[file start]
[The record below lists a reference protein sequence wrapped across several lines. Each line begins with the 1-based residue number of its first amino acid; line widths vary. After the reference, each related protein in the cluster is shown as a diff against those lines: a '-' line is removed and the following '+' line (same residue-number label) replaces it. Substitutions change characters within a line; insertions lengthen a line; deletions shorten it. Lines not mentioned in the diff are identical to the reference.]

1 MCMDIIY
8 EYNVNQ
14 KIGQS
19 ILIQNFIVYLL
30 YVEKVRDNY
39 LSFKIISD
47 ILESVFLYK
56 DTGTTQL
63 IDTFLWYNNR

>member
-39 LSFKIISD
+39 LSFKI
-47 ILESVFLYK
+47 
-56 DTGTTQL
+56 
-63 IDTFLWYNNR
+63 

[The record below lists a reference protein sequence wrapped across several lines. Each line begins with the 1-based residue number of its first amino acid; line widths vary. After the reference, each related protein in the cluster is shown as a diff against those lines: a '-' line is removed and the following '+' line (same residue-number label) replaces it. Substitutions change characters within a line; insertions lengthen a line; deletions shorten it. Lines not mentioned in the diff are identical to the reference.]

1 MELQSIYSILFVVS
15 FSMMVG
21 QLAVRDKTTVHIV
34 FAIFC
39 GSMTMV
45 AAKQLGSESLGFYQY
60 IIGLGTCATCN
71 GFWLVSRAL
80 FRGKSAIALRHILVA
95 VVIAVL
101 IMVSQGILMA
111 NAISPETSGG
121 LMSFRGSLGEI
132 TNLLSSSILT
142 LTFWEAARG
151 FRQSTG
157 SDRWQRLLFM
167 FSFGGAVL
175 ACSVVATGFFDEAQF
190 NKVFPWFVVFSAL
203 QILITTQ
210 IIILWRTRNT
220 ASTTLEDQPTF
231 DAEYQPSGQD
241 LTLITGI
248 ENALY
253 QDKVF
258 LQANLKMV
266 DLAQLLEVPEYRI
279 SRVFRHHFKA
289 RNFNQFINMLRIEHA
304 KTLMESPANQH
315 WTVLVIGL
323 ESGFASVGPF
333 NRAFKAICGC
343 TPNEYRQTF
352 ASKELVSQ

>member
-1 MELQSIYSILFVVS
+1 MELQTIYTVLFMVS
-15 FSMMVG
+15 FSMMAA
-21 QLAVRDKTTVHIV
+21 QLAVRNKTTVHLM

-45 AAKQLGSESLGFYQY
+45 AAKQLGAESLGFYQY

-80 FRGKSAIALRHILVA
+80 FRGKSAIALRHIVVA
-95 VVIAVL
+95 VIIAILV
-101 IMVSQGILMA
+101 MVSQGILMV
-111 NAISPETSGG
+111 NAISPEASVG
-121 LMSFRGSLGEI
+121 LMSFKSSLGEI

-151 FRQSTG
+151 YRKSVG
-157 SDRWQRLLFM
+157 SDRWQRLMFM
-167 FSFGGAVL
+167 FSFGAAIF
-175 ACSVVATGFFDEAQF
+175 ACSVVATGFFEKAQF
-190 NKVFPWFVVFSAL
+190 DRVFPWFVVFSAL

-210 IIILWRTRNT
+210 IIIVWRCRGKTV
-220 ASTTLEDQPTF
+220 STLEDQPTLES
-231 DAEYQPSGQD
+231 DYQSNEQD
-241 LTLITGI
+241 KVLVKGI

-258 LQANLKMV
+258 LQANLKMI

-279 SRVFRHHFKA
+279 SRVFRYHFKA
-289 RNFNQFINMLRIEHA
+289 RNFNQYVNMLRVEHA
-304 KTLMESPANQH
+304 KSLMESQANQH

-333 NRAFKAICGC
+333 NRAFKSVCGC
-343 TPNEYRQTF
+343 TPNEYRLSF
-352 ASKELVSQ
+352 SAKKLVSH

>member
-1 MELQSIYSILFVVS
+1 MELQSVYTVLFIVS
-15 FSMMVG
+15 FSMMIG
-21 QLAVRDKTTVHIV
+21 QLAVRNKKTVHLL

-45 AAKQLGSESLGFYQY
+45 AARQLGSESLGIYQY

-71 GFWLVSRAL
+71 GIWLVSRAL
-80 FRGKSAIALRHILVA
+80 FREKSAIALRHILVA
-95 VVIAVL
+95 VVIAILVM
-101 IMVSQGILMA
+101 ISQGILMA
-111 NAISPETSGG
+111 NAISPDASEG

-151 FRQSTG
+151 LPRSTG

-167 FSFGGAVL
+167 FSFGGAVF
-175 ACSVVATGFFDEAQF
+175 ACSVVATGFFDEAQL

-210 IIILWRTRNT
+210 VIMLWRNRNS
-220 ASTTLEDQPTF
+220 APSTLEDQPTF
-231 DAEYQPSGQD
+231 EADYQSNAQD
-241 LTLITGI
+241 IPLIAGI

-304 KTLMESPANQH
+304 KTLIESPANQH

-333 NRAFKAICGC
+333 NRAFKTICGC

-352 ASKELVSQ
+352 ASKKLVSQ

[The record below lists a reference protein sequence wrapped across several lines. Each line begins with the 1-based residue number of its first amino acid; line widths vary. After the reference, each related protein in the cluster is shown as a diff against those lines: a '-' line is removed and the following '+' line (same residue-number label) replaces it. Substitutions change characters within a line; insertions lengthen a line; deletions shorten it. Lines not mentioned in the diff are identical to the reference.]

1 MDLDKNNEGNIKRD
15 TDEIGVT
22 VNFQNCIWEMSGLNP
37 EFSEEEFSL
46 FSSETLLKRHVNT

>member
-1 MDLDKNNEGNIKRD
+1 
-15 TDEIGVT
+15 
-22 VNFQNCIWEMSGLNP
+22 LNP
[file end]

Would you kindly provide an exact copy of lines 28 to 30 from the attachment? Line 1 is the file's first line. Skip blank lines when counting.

71 GFWLVSRAL
80 FRGKSAIALRHILVA
95 VVIAVL